I’ve been asking a lot of people about what their favorite time of year. The almost unanimous response is autumn/fall. And you know what – I’m going to go on record saying that this time of year is underrated. autumn is fricken’ awesome:
- Weather cools down but things don’t get dreary and rainy.
- If you live in a place that has seasons, the colors blow your mind.
- If you live in a place that has seasons, say bye-bye to humidity and bugs!
- If you live in CA, the heat becomes more bearable.
- It has my personal favorite holiday: Thanksgiving (You eat and you give thanks. How is this not more popular?).
- You get the best sleep. It’s cold enough that you don’t have to remove the covers but not so cold that you’re shivering when you get in.
- And the most important reason: NBA season begins!
I repeat. Autumn is amazing and underrated.
Another great thing about autumn. You get to start drinking heavier beers. Today I’m looking for what might be my favorite type of beer: the barley wine.
Barley wines run the rail right between strong ales and stouts. It does not have the viscosity of a stout but certainly has more weight than a strong ale. You can find more bitter barley wines that have a blast of citrus from a strong hop profile or you can find very malty barley wines that definitely taste like they should be a porter/stout by label.
So I need some barley wines that will warm my soul as it gets a bit colder. I need a barley wine that get me through the grind of the early NBA season – watching 10 games a night. In reality, I need a variety of barley wines so that I can proper enjoy all the wonderful things around me. So here are five of my favorite barley wines:
The Bruery (Placentia, CA)
ABV: 15% IBU: 20
This beer got mixed reviews and is long retired. Fortunately I have a bottle in my cellar (i.e.: the pantry) whenever I’m ready to bring this bad boy out of retirement. An accidental blend of the Bruery’s Anniversary Ale and Saison du Lente, it’s a heavy, hot beer that’s been cut with a dry, carbonated touch. While public opinion may not be 100% positive, this has been one of my favorite Bruery creations I’ve had the opportunity to try.
Sweet smells, mostly caramel, vanilla, and a hint of coffee overwhelm the olfactory senses. But due to the presence of the saison, the mouthfeel is smoother and lighter, with the distinct carbonation you get from a farmhouse ale. The strong, dark scents you caught when smelling the beer remain but are balanced out with the dryness of a saison.
This is a unique beer and a drinking experience not likely to be replicated any time soon.
Consistently lands in my favorite beers every year, Sucaba is Firestone Walker’s brown box showing in the world of barley wines. I would recommend aging whatever bottle you get for a minimum of a year but there’s no shame in not being able to wait. Aroma is very malty with hints of raisins and prunes. Flavors are dark chocolate, sweet bread, vanilla, and a hint of dried fruit. A touch of heat from the alcohol. Pretty light mouthfeel for the heft of the flavors and alcohol.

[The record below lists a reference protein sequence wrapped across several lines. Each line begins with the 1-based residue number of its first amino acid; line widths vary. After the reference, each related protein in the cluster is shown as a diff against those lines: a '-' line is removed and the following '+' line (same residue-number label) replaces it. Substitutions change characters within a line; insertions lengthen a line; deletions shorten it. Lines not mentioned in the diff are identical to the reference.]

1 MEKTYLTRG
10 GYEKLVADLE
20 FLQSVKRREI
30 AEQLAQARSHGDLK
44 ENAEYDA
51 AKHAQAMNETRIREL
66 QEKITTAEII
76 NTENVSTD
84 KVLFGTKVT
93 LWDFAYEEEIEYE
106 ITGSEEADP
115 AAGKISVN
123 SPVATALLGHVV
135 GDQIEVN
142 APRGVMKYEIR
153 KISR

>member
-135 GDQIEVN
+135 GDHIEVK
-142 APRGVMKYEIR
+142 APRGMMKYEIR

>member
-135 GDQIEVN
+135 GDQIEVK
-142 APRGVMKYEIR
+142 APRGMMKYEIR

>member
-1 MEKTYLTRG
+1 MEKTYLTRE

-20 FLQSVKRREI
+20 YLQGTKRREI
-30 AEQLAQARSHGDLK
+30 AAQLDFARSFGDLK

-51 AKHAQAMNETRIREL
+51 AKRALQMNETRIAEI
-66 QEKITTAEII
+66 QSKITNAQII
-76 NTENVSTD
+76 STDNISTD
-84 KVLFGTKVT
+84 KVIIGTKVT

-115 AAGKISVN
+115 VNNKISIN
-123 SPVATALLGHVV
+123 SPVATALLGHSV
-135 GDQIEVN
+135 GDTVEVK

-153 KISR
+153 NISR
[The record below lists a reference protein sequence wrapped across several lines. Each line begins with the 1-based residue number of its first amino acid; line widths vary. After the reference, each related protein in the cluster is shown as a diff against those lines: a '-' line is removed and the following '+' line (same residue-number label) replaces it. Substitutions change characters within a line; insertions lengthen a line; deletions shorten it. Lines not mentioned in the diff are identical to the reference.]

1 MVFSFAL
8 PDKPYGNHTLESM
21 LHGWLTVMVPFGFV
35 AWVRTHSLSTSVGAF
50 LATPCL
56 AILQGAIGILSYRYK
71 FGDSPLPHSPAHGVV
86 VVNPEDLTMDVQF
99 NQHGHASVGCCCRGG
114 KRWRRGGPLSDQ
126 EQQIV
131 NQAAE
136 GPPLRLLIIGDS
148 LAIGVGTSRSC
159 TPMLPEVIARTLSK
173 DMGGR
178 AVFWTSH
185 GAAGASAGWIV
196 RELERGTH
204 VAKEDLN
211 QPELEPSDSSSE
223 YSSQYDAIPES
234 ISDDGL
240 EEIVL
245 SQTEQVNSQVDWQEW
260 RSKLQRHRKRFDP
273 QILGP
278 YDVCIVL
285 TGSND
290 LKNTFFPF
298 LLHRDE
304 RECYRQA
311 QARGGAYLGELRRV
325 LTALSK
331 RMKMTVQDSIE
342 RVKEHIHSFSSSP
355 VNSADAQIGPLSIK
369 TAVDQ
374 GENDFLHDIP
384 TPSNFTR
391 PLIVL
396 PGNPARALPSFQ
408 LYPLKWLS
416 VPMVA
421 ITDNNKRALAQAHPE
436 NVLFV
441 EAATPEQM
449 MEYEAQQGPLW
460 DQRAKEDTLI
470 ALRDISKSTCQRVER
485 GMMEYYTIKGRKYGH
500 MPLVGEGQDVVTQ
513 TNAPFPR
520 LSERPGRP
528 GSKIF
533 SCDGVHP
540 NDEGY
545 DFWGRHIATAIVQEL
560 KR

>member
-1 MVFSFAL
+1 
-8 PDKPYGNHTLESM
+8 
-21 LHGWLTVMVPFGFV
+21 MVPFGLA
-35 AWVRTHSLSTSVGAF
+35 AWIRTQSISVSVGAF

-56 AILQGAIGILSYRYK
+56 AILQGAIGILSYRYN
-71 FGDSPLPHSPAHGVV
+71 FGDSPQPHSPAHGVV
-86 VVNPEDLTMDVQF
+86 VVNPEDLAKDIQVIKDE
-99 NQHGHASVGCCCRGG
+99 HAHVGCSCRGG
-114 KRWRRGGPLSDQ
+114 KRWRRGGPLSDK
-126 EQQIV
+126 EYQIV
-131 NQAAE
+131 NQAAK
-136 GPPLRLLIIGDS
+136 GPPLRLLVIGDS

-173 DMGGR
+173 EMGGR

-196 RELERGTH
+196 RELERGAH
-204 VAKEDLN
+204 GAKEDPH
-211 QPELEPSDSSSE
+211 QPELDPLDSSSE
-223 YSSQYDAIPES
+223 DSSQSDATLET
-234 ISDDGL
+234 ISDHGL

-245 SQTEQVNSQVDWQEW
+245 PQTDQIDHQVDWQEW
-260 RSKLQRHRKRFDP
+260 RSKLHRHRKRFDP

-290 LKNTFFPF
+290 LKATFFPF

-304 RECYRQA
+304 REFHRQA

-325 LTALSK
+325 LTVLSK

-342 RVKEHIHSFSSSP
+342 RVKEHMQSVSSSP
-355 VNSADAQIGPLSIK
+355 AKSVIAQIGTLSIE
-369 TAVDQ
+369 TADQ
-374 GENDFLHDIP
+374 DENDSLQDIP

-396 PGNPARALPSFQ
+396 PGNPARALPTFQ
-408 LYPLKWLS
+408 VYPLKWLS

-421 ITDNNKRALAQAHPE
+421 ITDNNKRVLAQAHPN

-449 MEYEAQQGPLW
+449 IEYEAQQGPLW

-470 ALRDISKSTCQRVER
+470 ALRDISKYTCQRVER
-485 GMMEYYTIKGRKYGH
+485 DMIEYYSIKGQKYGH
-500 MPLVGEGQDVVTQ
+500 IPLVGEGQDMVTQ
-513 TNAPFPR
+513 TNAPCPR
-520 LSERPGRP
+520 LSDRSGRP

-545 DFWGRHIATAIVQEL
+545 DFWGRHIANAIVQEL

A complex beer, I never get tired of Sucaba. Arguably my favorite of FSW’s line up and a must during its yearly release.
Heavy on the malt and heavy on the hops, this is a true west coast barley wine. Mixed reviews from the aging process, it’s fortunate that it’s so good fresh. Nose is sweet and malty, much like toffee. Despite not being the hottest beer on my list so far, you get the alcohol in the nose. Flavor is sweet and malty that’s cut with a nice fragrance of hops. Surprisingly little bitterness. Almost praline-like in flavor.
A really solid brew that is worth seeking out. Easy tasting but packs quite the punch, a strong showing from those weirdos in Portland.
I’ve never claimed I don’t have a bias and when it comes to beer, I am a Bruery homer. But I don’t care. With a second appearance in my five favorite barley wines, I bring you Mash & Grind. A spinoff of one of their yearly mainstays, Mash, I’ve always felt this variant provided a more interesting and complex drinking experience.
Nose is coffee heavy with some heat from the alcohol. Hints of vanilla and bourbon. The taste is very much coffee forward – thank you Portola Coffee Lab – and transitions into a warming caramel middle. Finishes with the bitterness of a very dark chocolate.
As always, the Bruery provides you with a unique beer experience with their creativity and collaboration. Well done good sirs, well done.
Bourbon County Barleywine
Goose Island Beer Co. (Chicago, IL)
ABV: 12.1% IBU: 60
One of my 2014 Top Ten Beers, I would be remiss not to include this beauty in my top five barley wines. I don’t know how I can describe any better than I did before:
Wow. What a great beer. Smoky, oaky, strong, complex, delicious… this beer is amazing. A barleywine that has been aged in the barrels of their Bourbon County Stout, this remarkable beer combines the earthiness of an English Barleywine with the coffee/caramel flavors of a rich stout. A robust beer, this thing could be a meal by itself. Very full-bodied. Although the bourbon and vanilla are the strongest flavors, subtle notes of spice and fruit can be detected in the finish. Seriously, what a great beer.
Yeah, there’s not much more to add than that. If it’s available, drink it.
So there you have it, my five favorite barley wines. There are plenty others out there that I would recommend but for me, these have provided the most enjoyable drinking experience. They aren’t all that easy to get but all are worth a try.
So now that autumn is in full swing, I think it’s time for me to crack open a beer (barley wine, of course) and enjoy some NBA hoops. Drink safely, drink strong.